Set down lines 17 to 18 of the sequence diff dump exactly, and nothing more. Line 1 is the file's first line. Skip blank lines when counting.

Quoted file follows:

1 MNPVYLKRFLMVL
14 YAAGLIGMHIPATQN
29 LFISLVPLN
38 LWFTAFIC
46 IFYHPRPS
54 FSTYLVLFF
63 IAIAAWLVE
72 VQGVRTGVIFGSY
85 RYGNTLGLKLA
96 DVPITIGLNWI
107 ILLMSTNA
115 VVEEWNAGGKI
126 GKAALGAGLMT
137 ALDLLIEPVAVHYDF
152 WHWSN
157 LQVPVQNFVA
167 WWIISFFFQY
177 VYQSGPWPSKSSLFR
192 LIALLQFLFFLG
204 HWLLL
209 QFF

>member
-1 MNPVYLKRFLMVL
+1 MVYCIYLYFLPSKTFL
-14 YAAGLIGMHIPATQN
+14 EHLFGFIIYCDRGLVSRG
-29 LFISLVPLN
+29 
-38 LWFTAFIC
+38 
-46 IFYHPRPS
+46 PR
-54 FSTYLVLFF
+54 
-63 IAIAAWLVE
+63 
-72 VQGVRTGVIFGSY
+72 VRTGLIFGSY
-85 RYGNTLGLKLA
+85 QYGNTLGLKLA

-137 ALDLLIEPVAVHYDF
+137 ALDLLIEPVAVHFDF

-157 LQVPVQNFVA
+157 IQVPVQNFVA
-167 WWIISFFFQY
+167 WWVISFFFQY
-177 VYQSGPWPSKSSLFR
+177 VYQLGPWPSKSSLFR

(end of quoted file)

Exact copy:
167 WWIISFFFQY
177 VYQSGPWPSKSSLFR